The fight over a $280m-plus incentive package to lure Dell into North Carolina has entered the state's second-highest court.
Attorneys have asked the N.C. Court of Appeals to reinstate a lawsuit over the legality of a massive golden handshake proffered by the state to the computer manufacturer.
Under the state constitution, tax money must be used to serve a public purpose. The inducement to Dell to build a plant in Winston-Salem is illegal because it fails the public purpose test, according to the North Carolina Institute for Constitutional Law (NCICL),a Conservative non-profit.
Dell decided to build a plant in Forsyth County after the state agreed to provide the company with about $280m worth of tax breaks, roads to the factory and Dell repair classes in local colleges. The company agreed to reciprocate by investing $100m in the factory and creating 1,200 jobs within five years.
In 2005, the NCICL filed a lawsuit on behalf of seven individuals calling on the court to decide if using tax revenue to fund grants is constitutional. The group says such pay-outs create a hostile environment for local businesses that do not receive similar perks.
The suit was thrown out in Wake County Superior Court in May 2006 when judge found that the NCICL failed to show how the deal directly hurt North Carolina residents' interests.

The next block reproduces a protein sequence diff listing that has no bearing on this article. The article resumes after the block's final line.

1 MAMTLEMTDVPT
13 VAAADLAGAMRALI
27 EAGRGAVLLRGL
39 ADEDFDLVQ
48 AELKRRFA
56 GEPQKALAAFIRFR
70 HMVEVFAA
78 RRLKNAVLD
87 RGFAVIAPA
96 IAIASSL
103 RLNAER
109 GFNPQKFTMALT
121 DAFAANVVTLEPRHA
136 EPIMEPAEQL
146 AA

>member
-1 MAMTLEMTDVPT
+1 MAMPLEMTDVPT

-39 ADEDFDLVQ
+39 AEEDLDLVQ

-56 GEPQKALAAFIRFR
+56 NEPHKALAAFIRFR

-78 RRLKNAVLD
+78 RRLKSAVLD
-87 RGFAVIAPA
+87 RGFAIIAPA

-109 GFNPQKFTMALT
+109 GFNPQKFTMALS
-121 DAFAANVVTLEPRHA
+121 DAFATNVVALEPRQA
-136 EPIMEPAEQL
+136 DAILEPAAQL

The NCICL's attorney, Bob Orr, made the argument for the plaintiffs before a three-judge panel of the Court of Appeals yesterday.
"At a minimum, we have a right to go back to trial and present evidence to show who primarily benefits from the $300 million," said Orr, a former N.C. Supreme Court Justice.
An attorney representing Dell, Burley Mitchell (who is also a former N.C. Supreme Court Justice), told the judges the incentives package is legal and a matter of public policy for the General Assembly to determine. He said the dismissal upheld previous court decisions determining the constitutionality of taxpayer-funded incentives to attract industries.
"Creating jobs and developing the economy is a public purpose," Mitchell said.
The NCICL also plans to butt heads with Google, which received a $90m incentive package to build a data center in the state. Google was awarded a 100 per cent personal property tax break and an 80 per cent cut on real estate taxes for the next three decades. ®